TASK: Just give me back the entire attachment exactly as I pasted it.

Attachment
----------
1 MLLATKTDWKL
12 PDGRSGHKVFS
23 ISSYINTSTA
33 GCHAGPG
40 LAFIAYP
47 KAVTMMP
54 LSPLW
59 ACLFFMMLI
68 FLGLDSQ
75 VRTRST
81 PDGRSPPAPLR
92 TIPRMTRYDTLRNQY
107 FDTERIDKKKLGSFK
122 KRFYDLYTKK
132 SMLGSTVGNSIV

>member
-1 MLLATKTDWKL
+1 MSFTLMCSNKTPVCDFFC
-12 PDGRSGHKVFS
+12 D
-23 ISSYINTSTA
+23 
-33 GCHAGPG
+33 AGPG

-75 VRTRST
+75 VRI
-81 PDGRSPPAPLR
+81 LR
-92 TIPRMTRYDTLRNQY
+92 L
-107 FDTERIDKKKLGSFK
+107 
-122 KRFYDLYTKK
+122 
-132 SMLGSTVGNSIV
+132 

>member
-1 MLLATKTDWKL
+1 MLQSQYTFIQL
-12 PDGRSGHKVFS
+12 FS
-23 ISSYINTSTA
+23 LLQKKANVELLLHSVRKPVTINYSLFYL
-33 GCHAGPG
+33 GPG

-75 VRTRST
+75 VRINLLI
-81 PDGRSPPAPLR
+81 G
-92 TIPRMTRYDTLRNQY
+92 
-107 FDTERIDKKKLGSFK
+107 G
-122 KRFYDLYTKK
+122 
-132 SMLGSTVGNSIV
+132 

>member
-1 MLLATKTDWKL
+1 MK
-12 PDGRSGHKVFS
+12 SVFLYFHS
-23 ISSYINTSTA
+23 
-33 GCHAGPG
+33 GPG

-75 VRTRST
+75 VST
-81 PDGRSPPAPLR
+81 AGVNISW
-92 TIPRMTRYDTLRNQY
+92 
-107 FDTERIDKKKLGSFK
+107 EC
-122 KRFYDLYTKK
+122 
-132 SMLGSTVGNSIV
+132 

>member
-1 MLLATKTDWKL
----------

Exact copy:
1 MLLATKTDWKL
12 PDGRSGHKVFS
23 ISSYINTSTA
33 GCHAGPG
40 LAFIAYP
47 KAVTMMP
54 LSPLW
59 ACLFFMMLI
68 FLGLDSQ
75 VRTRST
81 PDGRSPPAPLR
92 TIPRMTRYDTLRNQY
107 FDTERIDKKKLGSFK
122 KRFYDLYTKK
132 SMLGSTVGNSIV

>member
-1 MLLATKTDWKL
+1 MSFTLMCSNKTPVCDFFC
-12 PDGRSGHKVFS
+12 D
-23 ISSYINTSTA
+23 
-33 GCHAGPG
+33 AGPG

-75 VRTRST
+75 VRI
-81 PDGRSPPAPLR
+81 LR
-92 TIPRMTRYDTLRNQY
+92 L
-107 FDTERIDKKKLGSFK
+107 
-122 KRFYDLYTKK
+122 
-132 SMLGSTVGNSIV
+132 

>member
-1 MLLATKTDWKL
+1 MLQSQYTFIQL
-12 PDGRSGHKVFS
+12 FS
-23 ISSYINTSTA
+23 LLQKKANVELLLHSVRKPVTINYSLFYL
-33 GCHAGPG
+33 GPG

-75 VRTRST
+75 VRINLLI
-81 PDGRSPPAPLR
+81 G
-92 TIPRMTRYDTLRNQY
+92 
-107 FDTERIDKKKLGSFK
+107 G
-122 KRFYDLYTKK
+122 
-132 SMLGSTVGNSIV
+132 

>member
-1 MLLATKTDWKL
+1 MK
-12 PDGRSGHKVFS
+12 SVFLYFHS
-23 ISSYINTSTA
+23 
-33 GCHAGPG
+33 GPG

-75 VRTRST
+75 VST
-81 PDGRSPPAPLR
+81 AGVNISW
-92 TIPRMTRYDTLRNQY
+92 
-107 FDTERIDKKKLGSFK
+107 EC
-122 KRFYDLYTKK
+122 
-132 SMLGSTVGNSIV
+132 

>member
-1 MLLATKTDWKL